Russia has entered the fray in terms of interjecting in the ratcheting rhetoric between China and the US on the Taiwan issue. Russian Foreign Minister Sergey Lavrov made Moscow's stance on the issue clear, firmly stating that Russia affirms its position that the island belongs to China.
"Just like the overwhelming majority of other countries, Russia views Taiwan as part of the People's Republic of China. This is the premise we proceed from and will continue to proceed from in our policy," Lavrov told reporters Tuesday, as cited in Interfax.
The statement was in response to a press question over whether the geopolitical tensions growing around Taiwan constitute a threat to regional security that Russia is concerned about. His statement about the "overwhelming majority" of nations holding Russia's same view is certainly accurate, given Washington technically falls into the same category, while a mere 14 countries today have diplomatic relations with Taipei.
Lavrov did just days ago indicate the Kremlin is watching things with growing concern, as the US transfers weapons to Taiwan, continues sending occasional provocative delegations, and as The Wall Street Journal days ago confirmed, has a kept a contingent of US Marines on the ground to train local forces.
Lavrov said last week at a defense conference: "The Indo-Pacific concept is aimed at breaking up this system that relied on the need to respect the indivisibility of security," in reference to the latest US coalition-building efforts within 'the Quad' nations of Australia, India and Japan, ostensibly toward maintaining a "free and open Indo-Pacific."
Lavrov pointedly charged that this US policy "has openly proclaimed that its chief objective is containing China." Chinese Foreign Ministry spokesperson Zhao Lijian was quick to welcome the remarks and Russia's input on issues afflicting the South China Sea, specifically praising the remarks soon after as "well-put indeed!" - saying "Lavrov's views reflect the shared concern of the vast majority of ASEAN countries." The Chinese FM further blasted US policy as a reckless Cold War relic that Washington has lately revived:
"The US Indo-Pacific strategy, AUKUS and Quad are all closed and exclusive cliques informed by the Cold War zero-sum mentality with strong military security undertones. They will spur regional arms race, aggravate tension, and undermine regional unity and cooperation.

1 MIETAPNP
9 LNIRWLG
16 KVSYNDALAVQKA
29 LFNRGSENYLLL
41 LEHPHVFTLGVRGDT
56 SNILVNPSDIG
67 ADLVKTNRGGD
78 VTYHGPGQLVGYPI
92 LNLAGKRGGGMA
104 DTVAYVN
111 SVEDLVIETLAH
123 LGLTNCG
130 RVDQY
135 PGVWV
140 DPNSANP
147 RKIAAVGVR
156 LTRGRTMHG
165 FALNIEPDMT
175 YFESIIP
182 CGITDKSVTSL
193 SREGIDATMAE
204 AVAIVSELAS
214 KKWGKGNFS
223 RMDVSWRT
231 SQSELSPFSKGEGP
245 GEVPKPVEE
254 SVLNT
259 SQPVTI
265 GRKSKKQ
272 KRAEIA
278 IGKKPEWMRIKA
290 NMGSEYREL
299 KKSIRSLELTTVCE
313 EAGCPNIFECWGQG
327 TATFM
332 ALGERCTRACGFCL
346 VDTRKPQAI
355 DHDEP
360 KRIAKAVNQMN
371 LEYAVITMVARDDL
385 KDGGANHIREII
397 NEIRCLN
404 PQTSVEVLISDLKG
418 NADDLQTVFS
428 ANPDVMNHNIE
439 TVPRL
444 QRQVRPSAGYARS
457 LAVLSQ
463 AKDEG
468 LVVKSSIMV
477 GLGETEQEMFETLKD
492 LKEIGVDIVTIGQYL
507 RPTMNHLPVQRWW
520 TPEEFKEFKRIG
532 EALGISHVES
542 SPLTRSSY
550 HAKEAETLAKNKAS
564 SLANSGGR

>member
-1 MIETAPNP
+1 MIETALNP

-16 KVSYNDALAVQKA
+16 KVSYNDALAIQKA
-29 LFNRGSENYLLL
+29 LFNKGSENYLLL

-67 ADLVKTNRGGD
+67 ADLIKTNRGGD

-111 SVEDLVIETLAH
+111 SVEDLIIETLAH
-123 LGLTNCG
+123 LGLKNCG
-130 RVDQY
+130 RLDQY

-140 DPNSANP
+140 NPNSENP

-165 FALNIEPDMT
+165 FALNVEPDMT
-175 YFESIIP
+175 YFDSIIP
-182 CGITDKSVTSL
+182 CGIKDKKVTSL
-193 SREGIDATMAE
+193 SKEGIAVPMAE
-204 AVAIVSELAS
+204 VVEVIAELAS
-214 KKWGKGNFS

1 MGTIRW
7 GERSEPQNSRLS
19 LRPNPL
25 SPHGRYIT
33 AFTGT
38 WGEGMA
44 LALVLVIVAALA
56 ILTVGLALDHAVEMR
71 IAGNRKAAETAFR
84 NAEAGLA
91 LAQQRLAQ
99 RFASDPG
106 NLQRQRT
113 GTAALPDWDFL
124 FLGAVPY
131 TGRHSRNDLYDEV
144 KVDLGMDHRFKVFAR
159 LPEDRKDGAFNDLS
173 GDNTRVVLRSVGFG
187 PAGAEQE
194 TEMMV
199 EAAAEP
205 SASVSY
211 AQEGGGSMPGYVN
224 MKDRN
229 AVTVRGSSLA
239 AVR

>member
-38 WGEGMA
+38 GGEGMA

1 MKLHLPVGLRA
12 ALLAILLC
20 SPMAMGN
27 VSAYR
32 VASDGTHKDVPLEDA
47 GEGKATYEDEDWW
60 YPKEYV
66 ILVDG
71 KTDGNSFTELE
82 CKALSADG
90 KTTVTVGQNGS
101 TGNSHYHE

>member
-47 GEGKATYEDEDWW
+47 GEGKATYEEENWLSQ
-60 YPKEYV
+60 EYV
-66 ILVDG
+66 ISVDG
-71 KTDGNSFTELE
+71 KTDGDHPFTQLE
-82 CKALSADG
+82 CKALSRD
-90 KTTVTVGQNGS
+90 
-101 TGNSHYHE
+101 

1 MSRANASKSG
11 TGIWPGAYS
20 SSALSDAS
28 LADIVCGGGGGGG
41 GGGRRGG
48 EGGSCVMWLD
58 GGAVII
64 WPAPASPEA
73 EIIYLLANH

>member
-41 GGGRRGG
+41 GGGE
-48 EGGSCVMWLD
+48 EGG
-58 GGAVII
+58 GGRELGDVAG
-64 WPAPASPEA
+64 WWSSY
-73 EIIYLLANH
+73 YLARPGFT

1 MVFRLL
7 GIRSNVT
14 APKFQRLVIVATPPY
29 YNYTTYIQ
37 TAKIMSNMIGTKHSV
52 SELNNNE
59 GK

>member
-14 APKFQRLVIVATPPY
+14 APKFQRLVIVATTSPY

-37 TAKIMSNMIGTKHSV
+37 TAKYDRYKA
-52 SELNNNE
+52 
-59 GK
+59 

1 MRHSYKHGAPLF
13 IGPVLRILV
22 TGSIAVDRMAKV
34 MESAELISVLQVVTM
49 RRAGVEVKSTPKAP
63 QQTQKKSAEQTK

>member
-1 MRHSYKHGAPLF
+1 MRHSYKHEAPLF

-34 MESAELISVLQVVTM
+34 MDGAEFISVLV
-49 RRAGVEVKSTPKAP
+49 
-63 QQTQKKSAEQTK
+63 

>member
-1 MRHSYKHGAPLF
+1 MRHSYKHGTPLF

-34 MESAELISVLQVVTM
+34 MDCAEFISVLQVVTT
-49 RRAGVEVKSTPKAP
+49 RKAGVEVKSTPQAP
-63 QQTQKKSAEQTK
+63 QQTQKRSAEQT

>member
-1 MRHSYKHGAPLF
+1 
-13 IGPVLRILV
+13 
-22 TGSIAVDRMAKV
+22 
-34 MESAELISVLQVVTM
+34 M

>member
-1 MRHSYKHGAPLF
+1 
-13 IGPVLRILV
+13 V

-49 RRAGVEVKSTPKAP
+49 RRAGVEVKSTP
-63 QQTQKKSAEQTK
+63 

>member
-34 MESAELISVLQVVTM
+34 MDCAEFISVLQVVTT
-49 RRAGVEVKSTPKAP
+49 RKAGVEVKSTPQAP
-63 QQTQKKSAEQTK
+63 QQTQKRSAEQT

The US practice of ganging up against a third party runs counter to regional countries' common aspiration to seek shared development through dialogue and cooperation and advance regional integration. It wins no hearts and has no future. Many ASEAN countries have questioned and opposed these moves to various degrees."
Zhao had also returned the favor, stepping into Russia's corner on the Nord Stream 2 pipeline, which the US, Ukraine, and some EU allies have sought to block.
“At least we’ve got Biden” — not a single Taiwanese person ever https://t.co/OTKmRXFCzQ— Tom Elliott (@tomselliott) October 12, 2021
"It is well-known that the Nord Stream 2 project shows energy complementarity between Russia and Europe, and would help resolve the European energy crisis," Zhao said during those last Friday remarks defending Russia. "The U.S., however, to serve its own geopolitical interests and monopolize the European energy market, spares no effort in disrupting and hobbling relevant projects to undermine the interests of Russia and Europe and their cooperation. This wins no support."
He then actually linked the two issues as representative of the United States' 'bullying' approach (a term top Chinese leaders have lately used with increased frequency): saying "the U.S. is adept at politicizing issues in all means and would hurt others indiscriminately, including its allies and partners, for its own interests."